It’s that time of year. In early summer, I always see a lot of art: some good, some not so good and some really quite bad. But through the weeks of frantically trying not to miss too many of the degree shows I either really want to see or feel I should see, art overload sets in in a big way and it becomes harder and harder for the exciting work to distinguish itself from the been done before but better work and the trying too hard, you’ll be embarrassed by this in a year or two work. How welcome then, to break the cycle of urgency with a calming trip to Tate Modern to see the first major retrospective of Agnes Martin’s work in Britain and the first anywhere since the artist’s death in 2004 at the age of 92.
Agnes Martin is one of those artists whose work I love without really knowing quite why – and without knowing enough about – and mostly on the basis of seeing one or two works while ambling unsystematically through art museums. Prior to the Tate show, the only significant body of Martin’s work I can remember seeing was the long-term display of Martin’s early and late work at Dia: Beacon where, by virtue of Dia’s very particular collection and the nature of the Beacon space (a former biscuit factory in upstate New York), her work was placed in the context of the industrial scale works of Donald Judd, Roberts Smithson, Richard Serra, Walter de Maria, Dan Flavin and the like and off-set by the repetition of Gerhard Richter’s grey mirrors, On Kawara’s date paintings, several rooms of Sol Lewitt wall drawings and a stunning Andy Warhol installation.
The Tate exhibition, which will travel internationally to several other major museums over the next eighteen months or so, is broadly chronological which meant that the first two or three rooms were unfamiliar territory to me, focusing on Martin’s early years as an artist, initially in Taos, New Mexico and then in the Coenties Slip neighbourhood of New York City where Martin lived and worked alongside the likes of Jasper Johns, Ellsworth Kelly and Barnett Newman in the late 1950s and into the 1960s. There is an energy to some of this work – part painting, part bricolage – that caught me unawares: the line of dots in The Garden (1958) is formed not of paint but of found nail heads; this and the strange sculpture Burning Tree (1961) feels quite different to anything else of Martin’s I’ve seen.
In the late 1960s, Martin moved again to New Mexico where, after a hiatus of several years during which she made no art at all, continued to work there until her death in 2004. There is a quiet intensity to Martin’s work that lets me lose myself in the carefully drawn grids and patterns that cover her canvases; making work like this requires an obsessiveness that somehow always appeals to me. In different ways the simplicity of the canvases seems to reference both Robert Rauschenberg’s minimalist white paintings and Barnett Newman’s abstract expressionist colour field paintings but this creates a level of uncertainty about quite where Martin’s work sits in relation to both.
But there is something more intriguing about Martin’s work than the somewhat dry, academic question of its position within the canon of late modernism and how best to categorise it. In part perhaps it’s the combination of the sparseness of the painting and the precision of the drawing – the struggle for perfection in the drawn grids is very apparent – but the subtlety of the colours also plays a part. Canvases that at first glance seem repetitious reward the viewer for taking a closer look with their different grids and colour schemes. There is something pleasing about the patterns, each seeming to have its own purpose or to offer a particular set of possibilities. Looking at a painting that resembles vaguely the page of some sort of accounts book, I find myself idly wondering whether the appeal of these paintings and my fascination with stationery are in some way connected: I can happily pore over stationery catalogues and browse stationery shops for a very long time. There is something meditative about the different qualities of line and different grids that draws me in and holds me there. I’m usually sucked in by whiteness and emptiness in art which in no small measure explains the appeal of Martin’s work to me and at the heart of the Tate show lies a room in which twelve paintings – The Islands I-XII (1979) – are shown together; Martin considered this body of work as a single, multi-panel work and specified that the paintings can only be shown together. This work, the whitest of the works on show, is beautifully installed – I’m not sure what it is about the light but somehow the air in the space seems clearer – and I find the quiet, stillness of the work utterly compelling. It’s entirely possible that, had there been a seat in the centre of the space, I would be there still, mesmerised by a series of paintings whose beauty lies in its emptiness.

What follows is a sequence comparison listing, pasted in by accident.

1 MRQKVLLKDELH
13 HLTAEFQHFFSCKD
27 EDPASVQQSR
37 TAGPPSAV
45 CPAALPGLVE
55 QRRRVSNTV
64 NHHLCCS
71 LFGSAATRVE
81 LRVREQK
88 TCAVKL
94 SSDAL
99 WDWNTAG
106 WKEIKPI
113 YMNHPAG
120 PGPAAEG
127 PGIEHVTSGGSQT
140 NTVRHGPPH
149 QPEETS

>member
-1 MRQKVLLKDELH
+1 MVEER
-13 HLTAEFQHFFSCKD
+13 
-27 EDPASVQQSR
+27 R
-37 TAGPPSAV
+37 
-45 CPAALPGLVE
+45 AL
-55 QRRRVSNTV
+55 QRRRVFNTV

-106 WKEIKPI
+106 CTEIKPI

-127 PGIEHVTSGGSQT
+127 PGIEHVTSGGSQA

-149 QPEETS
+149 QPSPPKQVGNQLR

Along with works such as The Islands, which I hadn’t seen before, there are the works I know better, including Martin’s 1963 work Friendship: a grid, like so many of her works but here rather than the characteristic whiteness and sparing use of pale colour there is instead the sumptuousness of gold leaf. Though the gold leaf serves as a reminder Martin’s interest in spirituality and suggests a search for the sublime, it’s perhaps this work above all that means that for me it is the humanness of the paintings that is my focus rather than reading the grid as a precise, almost clinical, system: though she always sought to make the line as perfect as possible – when making the portfolio of screenprints On a Clear Day in 1972, Martin expressed the hope that the printer could somehow straighten out her lines as she could never paint them straight enough – it’s the imprecision, the human touch, that gives the work its resonance.